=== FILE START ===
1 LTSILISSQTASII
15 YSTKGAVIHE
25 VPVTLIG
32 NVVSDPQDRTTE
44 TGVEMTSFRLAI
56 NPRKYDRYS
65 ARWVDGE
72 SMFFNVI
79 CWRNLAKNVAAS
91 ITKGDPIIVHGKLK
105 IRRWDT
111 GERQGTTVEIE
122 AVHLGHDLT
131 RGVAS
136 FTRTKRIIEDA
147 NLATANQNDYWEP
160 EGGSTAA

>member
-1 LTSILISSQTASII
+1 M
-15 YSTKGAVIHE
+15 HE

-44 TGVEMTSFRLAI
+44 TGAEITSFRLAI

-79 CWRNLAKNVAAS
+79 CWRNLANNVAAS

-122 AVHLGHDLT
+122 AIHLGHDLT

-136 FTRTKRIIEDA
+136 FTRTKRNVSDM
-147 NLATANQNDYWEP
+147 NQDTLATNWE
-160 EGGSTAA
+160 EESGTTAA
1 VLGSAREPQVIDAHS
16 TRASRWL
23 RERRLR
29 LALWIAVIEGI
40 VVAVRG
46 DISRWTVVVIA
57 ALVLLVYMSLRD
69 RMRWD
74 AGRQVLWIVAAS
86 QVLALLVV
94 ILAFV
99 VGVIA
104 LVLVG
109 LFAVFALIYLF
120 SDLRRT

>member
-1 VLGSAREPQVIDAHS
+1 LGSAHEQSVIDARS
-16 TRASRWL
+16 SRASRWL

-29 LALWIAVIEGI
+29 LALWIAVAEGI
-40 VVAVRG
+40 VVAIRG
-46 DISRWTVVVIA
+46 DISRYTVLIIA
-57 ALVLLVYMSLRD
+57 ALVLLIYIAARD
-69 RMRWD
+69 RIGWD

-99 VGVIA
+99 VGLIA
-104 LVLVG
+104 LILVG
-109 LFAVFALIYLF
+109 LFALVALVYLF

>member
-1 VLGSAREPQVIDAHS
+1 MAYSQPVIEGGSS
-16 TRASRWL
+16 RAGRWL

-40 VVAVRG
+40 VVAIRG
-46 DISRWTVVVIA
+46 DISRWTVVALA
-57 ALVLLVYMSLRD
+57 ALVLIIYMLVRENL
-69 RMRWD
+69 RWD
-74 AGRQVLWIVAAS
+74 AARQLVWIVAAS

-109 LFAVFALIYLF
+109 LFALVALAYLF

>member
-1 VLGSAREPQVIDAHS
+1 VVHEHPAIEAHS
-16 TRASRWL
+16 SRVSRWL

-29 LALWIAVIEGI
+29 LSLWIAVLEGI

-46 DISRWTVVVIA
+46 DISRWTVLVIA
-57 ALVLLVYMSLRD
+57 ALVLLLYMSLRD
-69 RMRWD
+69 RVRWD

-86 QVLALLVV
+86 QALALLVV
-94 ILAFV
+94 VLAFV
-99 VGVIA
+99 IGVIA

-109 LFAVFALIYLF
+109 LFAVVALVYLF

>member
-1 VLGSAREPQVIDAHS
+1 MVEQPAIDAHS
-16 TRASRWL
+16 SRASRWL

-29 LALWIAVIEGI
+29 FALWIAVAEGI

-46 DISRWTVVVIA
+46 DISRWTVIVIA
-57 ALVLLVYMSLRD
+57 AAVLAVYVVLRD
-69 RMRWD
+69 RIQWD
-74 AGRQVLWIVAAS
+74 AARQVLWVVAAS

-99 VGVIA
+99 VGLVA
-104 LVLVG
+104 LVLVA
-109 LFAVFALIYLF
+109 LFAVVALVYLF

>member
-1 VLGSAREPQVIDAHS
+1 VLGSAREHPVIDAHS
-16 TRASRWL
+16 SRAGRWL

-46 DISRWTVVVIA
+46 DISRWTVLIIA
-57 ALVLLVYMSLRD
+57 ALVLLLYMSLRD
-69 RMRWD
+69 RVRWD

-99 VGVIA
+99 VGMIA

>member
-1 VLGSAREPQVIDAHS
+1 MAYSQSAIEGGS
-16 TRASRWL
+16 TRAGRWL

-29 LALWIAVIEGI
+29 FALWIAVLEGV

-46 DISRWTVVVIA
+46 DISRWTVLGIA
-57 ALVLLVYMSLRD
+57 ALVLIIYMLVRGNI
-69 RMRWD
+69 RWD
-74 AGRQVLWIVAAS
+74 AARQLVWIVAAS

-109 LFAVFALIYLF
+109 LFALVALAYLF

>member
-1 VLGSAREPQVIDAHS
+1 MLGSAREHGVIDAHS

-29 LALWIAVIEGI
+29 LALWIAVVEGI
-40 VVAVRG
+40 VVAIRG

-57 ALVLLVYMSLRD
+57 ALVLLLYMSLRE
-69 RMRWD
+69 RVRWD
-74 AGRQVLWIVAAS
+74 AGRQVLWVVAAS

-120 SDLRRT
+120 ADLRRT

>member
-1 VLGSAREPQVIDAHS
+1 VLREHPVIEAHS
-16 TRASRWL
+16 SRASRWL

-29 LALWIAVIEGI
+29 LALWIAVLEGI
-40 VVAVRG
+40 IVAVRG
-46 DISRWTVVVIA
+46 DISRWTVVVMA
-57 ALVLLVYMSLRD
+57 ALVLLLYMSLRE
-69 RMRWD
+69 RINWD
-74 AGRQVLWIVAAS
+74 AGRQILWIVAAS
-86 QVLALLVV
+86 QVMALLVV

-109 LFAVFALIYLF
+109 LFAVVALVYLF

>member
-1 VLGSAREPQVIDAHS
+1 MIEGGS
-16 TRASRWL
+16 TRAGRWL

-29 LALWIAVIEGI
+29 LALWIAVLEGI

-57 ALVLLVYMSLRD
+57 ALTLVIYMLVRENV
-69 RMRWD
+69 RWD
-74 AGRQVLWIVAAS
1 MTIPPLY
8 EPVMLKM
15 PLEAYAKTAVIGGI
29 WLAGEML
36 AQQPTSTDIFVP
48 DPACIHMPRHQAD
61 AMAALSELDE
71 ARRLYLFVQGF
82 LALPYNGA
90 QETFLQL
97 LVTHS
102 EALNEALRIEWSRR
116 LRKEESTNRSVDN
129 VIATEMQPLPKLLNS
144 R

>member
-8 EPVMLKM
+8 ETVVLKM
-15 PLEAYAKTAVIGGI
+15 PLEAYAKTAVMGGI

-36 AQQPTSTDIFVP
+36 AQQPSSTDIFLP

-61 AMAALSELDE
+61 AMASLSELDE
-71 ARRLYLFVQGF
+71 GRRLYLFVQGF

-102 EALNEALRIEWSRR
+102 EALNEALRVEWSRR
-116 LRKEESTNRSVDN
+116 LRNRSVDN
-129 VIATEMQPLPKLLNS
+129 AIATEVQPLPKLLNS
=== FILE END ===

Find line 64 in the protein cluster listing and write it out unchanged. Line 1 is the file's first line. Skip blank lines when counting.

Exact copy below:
+69 RIGWD